What Is Aspermia?
Aspermia refers to a condition in men where there is a complete absence of semen during ejaculation (also called anejaculation). This condition is not the same as azoospermia, which refers to the absence of sperm cells in the semen.
Aspermia is widely associated with male infertility. Men with this condition often achieve orgasm and even experience the sensation of ejaculating, but no semen is ejaculated.
There are many factors that can cause this condition. The three most common causes are retrograde ejaculation, ejaculatory duct obstruction, and sexual dysfunction.
Aspermia can also be caused by past surgical procedures, nerve damage due to disease, or congenital cysts. These conditions can all be treated, but treatment will depend upon the diagnosis and the root cause of the condition.
Aspermia is rare compared to other conditions that cause male fertility problems. However, the symptoms are easily identifiable and it’s not difficult to determine whether or not a man has aspermia.
The primary symptom of aspermia is the complete lack of semen during ejaculation. Other common signs that could indicate the existence of this condition include:
- At the time of ejaculation, there is no semen (sometimes referred to as a “dry orgasm”).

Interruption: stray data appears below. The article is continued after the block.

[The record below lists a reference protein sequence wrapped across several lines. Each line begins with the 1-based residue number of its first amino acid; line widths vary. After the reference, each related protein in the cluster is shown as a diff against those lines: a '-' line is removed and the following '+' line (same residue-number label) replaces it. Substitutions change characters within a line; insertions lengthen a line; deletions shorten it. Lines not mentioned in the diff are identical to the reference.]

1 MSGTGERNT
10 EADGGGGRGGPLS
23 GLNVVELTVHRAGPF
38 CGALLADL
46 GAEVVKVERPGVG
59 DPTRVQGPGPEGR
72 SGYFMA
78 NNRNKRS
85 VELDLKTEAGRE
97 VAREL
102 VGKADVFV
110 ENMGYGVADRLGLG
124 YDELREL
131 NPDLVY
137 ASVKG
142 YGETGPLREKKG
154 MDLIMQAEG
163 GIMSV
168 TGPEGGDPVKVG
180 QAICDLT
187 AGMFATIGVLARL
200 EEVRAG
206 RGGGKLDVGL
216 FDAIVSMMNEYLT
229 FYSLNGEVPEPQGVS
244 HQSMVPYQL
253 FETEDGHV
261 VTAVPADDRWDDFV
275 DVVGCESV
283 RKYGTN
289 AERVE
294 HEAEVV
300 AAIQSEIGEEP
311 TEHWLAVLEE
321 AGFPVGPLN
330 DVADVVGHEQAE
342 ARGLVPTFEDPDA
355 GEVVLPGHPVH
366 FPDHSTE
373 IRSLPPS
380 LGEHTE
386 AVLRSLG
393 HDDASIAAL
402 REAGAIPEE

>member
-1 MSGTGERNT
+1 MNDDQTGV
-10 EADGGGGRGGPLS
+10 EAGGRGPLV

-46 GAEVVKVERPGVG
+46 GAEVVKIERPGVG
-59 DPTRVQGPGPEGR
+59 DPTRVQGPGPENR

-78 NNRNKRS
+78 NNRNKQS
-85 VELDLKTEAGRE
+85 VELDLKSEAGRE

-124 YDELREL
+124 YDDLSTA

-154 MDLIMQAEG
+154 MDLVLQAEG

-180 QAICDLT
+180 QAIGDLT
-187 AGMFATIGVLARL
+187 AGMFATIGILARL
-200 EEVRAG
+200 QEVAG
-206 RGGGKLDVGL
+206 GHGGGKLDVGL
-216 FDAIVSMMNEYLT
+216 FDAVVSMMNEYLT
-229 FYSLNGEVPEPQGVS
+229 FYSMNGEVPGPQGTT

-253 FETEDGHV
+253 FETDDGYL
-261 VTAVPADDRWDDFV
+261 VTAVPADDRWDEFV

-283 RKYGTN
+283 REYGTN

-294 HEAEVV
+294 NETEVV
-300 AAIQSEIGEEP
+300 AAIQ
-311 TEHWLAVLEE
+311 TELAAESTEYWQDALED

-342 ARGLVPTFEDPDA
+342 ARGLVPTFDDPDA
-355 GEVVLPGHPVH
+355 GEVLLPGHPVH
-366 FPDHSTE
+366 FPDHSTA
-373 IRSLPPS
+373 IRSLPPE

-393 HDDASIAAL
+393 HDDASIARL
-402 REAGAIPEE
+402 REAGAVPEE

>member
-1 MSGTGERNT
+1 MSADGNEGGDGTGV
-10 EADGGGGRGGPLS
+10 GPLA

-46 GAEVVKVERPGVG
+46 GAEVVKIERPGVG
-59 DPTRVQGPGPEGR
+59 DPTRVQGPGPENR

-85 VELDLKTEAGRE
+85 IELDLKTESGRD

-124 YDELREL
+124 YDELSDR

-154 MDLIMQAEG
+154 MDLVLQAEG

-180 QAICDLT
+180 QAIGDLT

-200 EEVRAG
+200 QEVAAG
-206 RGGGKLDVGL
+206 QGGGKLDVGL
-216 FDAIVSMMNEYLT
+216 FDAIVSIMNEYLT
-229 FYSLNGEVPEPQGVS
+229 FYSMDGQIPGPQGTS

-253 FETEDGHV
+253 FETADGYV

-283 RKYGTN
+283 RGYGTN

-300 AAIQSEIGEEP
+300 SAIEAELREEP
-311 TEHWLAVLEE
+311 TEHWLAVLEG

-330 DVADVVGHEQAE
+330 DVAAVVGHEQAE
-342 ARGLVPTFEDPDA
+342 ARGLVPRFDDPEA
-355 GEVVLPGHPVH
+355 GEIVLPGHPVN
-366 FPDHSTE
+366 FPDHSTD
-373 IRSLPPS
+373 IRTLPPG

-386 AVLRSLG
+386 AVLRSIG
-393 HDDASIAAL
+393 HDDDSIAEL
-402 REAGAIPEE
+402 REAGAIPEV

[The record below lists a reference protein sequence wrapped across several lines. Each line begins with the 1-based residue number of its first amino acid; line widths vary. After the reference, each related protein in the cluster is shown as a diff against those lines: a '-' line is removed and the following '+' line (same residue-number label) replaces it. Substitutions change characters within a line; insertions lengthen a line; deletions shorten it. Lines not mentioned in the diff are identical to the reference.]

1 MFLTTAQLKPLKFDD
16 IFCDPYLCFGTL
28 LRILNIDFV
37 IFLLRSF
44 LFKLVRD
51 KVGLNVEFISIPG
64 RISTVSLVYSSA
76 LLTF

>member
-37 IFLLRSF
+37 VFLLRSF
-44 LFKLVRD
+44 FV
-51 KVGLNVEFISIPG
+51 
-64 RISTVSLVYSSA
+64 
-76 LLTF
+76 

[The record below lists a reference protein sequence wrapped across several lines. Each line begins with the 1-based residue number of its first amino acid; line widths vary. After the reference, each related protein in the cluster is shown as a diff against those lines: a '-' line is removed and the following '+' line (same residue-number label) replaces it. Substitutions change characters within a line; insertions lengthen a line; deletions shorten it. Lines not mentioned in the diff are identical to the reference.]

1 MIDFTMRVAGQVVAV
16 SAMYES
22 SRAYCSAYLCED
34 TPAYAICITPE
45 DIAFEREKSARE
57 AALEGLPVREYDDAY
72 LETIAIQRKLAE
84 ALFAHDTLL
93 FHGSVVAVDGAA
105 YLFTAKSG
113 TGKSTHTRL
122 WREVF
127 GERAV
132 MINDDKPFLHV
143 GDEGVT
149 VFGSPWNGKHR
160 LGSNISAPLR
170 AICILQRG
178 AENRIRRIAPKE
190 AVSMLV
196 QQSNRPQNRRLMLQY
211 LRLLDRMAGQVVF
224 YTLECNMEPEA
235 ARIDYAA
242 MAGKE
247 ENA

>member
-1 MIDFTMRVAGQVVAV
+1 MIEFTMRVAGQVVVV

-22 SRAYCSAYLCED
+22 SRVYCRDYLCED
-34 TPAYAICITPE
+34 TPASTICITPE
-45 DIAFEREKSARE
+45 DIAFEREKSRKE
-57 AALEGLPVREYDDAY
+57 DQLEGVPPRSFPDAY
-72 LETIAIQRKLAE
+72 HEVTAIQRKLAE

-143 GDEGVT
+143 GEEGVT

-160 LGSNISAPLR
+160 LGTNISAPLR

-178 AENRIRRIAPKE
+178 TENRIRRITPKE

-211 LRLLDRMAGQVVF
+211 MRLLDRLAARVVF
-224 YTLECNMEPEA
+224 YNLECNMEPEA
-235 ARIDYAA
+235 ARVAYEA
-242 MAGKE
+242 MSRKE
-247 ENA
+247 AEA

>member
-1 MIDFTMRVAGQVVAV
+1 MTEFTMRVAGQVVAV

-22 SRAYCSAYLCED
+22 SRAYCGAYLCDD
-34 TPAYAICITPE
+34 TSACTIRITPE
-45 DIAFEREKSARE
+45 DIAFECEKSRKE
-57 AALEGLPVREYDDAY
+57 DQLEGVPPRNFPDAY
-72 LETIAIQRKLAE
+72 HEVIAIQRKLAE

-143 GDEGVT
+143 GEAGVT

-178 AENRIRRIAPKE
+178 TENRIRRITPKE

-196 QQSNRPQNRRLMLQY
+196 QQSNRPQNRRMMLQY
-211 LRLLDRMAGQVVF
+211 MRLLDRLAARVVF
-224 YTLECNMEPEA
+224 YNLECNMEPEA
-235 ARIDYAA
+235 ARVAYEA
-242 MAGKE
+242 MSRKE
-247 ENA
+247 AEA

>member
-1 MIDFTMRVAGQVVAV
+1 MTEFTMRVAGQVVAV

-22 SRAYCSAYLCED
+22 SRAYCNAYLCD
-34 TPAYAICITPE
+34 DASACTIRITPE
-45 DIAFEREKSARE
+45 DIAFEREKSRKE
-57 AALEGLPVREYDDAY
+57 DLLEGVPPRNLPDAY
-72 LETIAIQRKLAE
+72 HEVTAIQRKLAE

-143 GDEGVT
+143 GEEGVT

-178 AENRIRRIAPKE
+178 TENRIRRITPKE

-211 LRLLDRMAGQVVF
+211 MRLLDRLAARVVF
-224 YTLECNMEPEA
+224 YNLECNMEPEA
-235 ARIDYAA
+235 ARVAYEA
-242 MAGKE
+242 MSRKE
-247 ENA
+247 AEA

- The urine becomes hazy following intercourse due to semen traveling into the bladder (a condition known as retrograde ejaculation).
- Pain experienced in the pelvic area following ejaculation.
- Blood may be seen in the urine (and/or the semen if any is present).
- Male infertility
Causes Of Aspermia
There are a number of potential causes for aspermia. These include:
- Hormone Imbalance
- Spinal Cord Injury
- Prescription Medication
- Alcohol/Illicit Drugs
- Congenital Disorder
- Ejaculatory Duct Obstruction
- Psychological Factors
There are many treatment options available depending upon the cause of the condition. These options for treatment include:
- Antibiotics to treat infection.
- Assisted reproductive techniques, including IVF and ICSI.
- Medication to treat certain forms of retrograde ejaculation.
- Discontinuing use of a prescription drug causing the aspermia.
- Surgical procedures
- Sex therapy
Additionally, if the cause of the aspermia is determined to be due to radiation treatments, the condition will often reverse after the treatments have finished.
An ejaculatory obstruction can be caused by a urinary tract infection (UTI). UTIs should be treated immediately. This can potentially help to prevent aspermia caused by a blockage of the tract. However, the remaining causes generally cannot be prevented.
Naresh Raja is an Executive Editor at The Sperm Count Report. He has more than ten years of experience writing and editing articles about health and fitness, nutrition, fatherhood, and reproductive health.